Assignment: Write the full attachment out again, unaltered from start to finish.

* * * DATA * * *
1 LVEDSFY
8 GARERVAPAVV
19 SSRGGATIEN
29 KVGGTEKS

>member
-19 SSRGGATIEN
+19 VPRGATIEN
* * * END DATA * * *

1 LVEDSFY
8 GARERVAPAVV
19 SSRGGATIEN
29 KVGGTEKS

>member
-19 SSRGGATIEN
+19 VPRGATIEN